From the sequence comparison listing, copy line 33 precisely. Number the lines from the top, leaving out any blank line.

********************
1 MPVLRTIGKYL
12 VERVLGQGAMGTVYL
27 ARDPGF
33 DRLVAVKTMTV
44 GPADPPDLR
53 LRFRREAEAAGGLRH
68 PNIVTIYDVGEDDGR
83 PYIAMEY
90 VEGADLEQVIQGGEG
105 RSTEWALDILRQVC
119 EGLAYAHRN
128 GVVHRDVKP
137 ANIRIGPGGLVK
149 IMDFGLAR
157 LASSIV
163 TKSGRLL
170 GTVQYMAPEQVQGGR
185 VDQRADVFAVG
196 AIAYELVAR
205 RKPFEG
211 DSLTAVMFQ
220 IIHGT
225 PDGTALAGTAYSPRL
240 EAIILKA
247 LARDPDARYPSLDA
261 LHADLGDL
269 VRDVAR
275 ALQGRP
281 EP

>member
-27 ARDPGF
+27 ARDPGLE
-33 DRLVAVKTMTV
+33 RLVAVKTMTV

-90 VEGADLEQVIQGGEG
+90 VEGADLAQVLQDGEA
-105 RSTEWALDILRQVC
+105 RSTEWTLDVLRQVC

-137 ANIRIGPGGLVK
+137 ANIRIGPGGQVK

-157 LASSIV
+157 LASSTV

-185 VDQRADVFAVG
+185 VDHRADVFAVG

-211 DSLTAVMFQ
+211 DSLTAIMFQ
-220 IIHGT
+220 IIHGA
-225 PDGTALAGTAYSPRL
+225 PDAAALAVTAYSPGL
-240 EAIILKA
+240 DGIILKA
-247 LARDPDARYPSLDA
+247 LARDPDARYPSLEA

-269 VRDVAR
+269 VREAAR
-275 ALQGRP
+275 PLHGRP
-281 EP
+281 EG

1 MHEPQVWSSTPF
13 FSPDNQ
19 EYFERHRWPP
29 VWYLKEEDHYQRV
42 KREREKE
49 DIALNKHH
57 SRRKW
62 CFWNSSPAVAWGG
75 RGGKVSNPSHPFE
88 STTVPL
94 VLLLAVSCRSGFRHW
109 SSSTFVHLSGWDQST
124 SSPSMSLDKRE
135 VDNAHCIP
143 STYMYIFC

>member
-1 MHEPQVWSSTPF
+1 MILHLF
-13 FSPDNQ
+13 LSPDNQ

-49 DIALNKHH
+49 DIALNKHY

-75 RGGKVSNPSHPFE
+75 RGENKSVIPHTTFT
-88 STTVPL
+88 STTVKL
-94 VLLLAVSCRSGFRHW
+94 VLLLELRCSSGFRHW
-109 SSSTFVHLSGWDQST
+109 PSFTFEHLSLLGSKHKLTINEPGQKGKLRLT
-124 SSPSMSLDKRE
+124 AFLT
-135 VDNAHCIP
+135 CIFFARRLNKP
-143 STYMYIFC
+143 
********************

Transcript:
-33 DRLVAVKTMTV